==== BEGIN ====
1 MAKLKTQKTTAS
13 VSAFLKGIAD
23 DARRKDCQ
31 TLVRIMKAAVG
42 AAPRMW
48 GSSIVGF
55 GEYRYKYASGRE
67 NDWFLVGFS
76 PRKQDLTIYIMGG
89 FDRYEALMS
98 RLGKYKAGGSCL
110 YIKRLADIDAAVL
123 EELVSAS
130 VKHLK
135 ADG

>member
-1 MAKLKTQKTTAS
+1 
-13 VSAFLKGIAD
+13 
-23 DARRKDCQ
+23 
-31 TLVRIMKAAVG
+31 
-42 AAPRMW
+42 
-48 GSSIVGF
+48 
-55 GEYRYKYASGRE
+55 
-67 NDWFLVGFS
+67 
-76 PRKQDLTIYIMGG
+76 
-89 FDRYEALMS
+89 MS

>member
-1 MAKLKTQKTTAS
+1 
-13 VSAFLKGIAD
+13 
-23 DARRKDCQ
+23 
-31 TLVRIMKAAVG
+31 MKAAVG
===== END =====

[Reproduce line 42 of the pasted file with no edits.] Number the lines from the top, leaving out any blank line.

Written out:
-23 DARRKDCQ